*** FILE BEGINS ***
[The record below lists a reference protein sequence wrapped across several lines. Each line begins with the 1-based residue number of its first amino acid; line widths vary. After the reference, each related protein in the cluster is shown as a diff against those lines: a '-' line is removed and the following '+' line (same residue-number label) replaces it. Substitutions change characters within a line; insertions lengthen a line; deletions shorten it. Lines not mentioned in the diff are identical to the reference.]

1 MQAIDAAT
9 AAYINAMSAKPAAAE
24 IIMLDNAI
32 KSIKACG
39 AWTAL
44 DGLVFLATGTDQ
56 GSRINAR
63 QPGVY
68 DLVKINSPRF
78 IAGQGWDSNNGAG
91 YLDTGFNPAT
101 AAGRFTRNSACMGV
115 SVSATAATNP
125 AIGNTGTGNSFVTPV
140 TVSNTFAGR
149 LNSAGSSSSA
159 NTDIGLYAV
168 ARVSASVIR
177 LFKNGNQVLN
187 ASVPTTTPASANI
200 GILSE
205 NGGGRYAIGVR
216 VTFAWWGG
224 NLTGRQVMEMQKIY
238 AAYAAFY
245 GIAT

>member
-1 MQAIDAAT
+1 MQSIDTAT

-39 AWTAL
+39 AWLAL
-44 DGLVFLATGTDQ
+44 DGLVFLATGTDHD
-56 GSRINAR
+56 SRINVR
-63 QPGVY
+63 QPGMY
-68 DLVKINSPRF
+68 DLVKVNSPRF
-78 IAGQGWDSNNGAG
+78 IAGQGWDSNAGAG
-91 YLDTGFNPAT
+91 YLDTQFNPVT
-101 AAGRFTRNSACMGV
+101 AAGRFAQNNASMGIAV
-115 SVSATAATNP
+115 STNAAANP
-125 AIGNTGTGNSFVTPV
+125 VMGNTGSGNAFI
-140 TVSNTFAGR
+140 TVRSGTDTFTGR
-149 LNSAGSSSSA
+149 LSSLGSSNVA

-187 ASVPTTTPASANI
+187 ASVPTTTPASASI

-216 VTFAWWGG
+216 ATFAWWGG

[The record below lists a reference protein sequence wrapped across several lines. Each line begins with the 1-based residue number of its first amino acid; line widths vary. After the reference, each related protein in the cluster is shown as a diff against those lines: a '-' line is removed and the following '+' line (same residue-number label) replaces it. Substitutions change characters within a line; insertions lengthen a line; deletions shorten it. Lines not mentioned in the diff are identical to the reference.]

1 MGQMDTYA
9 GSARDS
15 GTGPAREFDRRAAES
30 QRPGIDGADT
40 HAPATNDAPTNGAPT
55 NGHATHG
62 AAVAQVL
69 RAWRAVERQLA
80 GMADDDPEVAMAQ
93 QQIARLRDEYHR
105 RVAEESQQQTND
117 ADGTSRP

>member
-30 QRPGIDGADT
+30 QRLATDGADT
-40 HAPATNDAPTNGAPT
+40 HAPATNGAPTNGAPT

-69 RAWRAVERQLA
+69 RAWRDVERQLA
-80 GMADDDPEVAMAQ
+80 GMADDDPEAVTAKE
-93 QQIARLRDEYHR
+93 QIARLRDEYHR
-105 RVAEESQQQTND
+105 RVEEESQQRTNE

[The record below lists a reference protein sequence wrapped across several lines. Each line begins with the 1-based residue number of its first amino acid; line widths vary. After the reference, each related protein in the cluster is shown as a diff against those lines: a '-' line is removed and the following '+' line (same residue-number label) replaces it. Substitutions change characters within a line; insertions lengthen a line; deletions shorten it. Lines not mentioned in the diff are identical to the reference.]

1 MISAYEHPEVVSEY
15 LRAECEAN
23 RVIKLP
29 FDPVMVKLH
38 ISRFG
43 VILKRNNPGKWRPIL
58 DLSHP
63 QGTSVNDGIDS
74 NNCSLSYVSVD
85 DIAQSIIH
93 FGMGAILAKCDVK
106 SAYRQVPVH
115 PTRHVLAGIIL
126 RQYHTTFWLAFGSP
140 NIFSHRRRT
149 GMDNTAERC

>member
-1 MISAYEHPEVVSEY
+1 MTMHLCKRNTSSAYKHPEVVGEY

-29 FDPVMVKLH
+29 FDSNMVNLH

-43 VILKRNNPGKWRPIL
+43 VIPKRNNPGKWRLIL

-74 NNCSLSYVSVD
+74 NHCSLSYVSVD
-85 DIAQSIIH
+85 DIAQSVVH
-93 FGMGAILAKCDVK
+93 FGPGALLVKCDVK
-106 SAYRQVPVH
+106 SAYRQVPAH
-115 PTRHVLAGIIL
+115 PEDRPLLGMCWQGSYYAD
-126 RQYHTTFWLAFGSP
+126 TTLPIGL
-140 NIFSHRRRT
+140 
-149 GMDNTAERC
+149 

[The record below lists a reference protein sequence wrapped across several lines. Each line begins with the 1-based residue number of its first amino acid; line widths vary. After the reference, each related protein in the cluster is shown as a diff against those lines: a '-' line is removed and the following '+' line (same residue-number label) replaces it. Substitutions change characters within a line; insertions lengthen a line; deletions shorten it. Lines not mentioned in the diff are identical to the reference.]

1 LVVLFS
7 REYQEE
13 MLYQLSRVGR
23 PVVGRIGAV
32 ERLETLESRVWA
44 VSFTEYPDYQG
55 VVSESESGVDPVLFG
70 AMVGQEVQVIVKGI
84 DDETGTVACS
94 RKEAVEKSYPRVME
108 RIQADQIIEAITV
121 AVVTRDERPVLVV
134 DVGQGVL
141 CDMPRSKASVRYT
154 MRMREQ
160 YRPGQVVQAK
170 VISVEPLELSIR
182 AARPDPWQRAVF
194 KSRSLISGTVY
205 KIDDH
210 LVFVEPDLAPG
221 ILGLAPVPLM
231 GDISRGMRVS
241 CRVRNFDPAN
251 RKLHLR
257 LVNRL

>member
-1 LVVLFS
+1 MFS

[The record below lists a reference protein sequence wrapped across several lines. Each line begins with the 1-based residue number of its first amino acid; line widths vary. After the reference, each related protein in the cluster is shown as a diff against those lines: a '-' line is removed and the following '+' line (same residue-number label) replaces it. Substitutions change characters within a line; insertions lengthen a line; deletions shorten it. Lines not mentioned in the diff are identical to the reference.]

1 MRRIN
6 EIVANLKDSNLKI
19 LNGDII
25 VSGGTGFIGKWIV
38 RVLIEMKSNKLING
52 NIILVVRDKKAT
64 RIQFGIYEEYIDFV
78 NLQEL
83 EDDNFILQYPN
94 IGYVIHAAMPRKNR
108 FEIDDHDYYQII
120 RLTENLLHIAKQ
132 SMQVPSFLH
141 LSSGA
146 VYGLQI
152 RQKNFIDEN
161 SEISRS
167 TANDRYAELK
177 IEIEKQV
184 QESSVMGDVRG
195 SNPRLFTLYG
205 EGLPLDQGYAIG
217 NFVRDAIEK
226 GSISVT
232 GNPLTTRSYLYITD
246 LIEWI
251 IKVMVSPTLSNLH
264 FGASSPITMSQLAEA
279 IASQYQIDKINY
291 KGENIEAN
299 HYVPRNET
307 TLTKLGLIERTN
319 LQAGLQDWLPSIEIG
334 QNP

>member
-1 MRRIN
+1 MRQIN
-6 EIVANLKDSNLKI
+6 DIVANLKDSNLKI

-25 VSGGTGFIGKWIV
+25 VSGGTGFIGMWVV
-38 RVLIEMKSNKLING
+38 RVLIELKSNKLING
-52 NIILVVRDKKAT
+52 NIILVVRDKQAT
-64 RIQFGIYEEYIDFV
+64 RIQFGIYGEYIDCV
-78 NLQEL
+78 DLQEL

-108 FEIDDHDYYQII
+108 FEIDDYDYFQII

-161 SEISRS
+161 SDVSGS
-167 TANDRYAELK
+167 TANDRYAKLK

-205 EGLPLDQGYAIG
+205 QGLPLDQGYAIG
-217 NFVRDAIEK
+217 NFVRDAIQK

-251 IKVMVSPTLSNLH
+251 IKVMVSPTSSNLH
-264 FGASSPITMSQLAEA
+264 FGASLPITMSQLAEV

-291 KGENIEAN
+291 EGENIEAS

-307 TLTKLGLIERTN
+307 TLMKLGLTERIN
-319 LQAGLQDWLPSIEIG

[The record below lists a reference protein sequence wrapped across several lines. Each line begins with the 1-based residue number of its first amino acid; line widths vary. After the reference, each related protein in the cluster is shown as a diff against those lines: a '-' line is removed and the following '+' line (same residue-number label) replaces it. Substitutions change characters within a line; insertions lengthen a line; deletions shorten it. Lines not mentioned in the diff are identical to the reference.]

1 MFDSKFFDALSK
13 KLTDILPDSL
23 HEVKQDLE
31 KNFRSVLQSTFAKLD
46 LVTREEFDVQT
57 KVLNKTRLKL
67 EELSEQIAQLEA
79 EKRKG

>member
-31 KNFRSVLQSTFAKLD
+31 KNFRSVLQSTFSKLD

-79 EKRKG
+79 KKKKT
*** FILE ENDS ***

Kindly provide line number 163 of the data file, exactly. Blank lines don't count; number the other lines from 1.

78 NLQEL